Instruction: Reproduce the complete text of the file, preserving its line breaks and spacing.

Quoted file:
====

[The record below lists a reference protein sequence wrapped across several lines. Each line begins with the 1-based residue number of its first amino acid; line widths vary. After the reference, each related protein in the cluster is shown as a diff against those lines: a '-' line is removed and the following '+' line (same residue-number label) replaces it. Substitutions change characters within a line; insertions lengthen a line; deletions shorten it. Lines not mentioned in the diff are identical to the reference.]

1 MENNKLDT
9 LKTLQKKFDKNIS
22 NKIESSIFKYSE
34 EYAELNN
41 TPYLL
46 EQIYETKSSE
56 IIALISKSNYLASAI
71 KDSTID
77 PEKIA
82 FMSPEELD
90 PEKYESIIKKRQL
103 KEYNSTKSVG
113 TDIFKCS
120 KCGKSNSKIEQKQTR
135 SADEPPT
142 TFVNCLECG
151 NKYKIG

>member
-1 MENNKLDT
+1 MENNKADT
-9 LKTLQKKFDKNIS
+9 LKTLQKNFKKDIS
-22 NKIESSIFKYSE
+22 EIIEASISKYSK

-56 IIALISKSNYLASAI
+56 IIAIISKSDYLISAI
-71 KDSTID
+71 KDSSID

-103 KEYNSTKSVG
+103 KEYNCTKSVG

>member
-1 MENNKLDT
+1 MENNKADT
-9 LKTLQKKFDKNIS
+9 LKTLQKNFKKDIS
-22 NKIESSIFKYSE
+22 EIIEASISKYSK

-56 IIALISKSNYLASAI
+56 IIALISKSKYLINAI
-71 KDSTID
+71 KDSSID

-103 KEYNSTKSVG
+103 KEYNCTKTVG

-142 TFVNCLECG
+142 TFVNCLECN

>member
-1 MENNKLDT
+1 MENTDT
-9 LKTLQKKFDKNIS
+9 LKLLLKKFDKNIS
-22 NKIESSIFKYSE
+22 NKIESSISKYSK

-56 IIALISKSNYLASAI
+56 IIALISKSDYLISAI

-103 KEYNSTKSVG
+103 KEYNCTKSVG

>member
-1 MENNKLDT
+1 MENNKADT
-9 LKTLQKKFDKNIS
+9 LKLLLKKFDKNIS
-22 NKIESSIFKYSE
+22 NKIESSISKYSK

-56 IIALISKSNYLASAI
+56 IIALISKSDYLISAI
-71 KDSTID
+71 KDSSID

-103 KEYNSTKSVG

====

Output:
[The record below lists a reference protein sequence wrapped across several lines. Each line begins with the 1-based residue number of its first amino acid; line widths vary. After the reference, each related protein in the cluster is shown as a diff against those lines: a '-' line is removed and the following '+' line (same residue-number label) replaces it. Substitutions change characters within a line; insertions lengthen a line; deletions shorten it. Lines not mentioned in the diff are identical to the reference.]

1 MENNKLDT
9 LKTLQKKFDKNIS
22 NKIESSIFKYSE
34 EYAELNN
41 TPYLL
46 EQIYETKSSE
56 IIALISKSNYLASAI
71 KDSTID
77 PEKIA
82 FMSPEELD
90 PEKYESIIKKRQL
103 KEYNSTKSVG
113 TDIFKCS
120 KCGKSNSKIEQKQTR
135 SADEPPT
142 TFVNCLECG
151 NKYKIG

>member
-1 MENNKLDT
+1 MENNKADT
-9 LKTLQKKFDKNIS
+9 LKTLQKNFKKDIS
-22 NKIESSIFKYSE
+22 EIIEASISKYSK

-56 IIALISKSNYLASAI
+56 IIAIISKSDYLISAI
-71 KDSTID
+71 KDSSID

-103 KEYNSTKSVG
+103 KEYNCTKSVG

>member
-1 MENNKLDT
+1 MENNKADT
-9 LKTLQKKFDKNIS
+9 LKTLQKNFKKDIS
-22 NKIESSIFKYSE
+22 EIIEASISKYSK

-56 IIALISKSNYLASAI
+56 IIALISKSKYLINAI
-71 KDSTID
+71 KDSSID

-103 KEYNSTKSVG
+103 KEYNCTKTVG

-142 TFVNCLECG
+142 TFVNCLECN

>member
-1 MENNKLDT
+1 MENTDT
-9 LKTLQKKFDKNIS
+9 LKLLLKKFDKNIS
-22 NKIESSIFKYSE
+22 NKIESSISKYSK

-56 IIALISKSNYLASAI
+56 IIALISKSDYLISAI

-103 KEYNSTKSVG
+103 KEYNCTKSVG

>member
-1 MENNKLDT
+1 MENNKADT
-9 LKTLQKKFDKNIS
+9 LKLLLKKFDKNIS
-22 NKIESSIFKYSE
+22 NKIESSISKYSK

-56 IIALISKSNYLASAI
+56 IIALISKSDYLISAI
-71 KDSTID
+71 KDSSID

-103 KEYNSTKSVG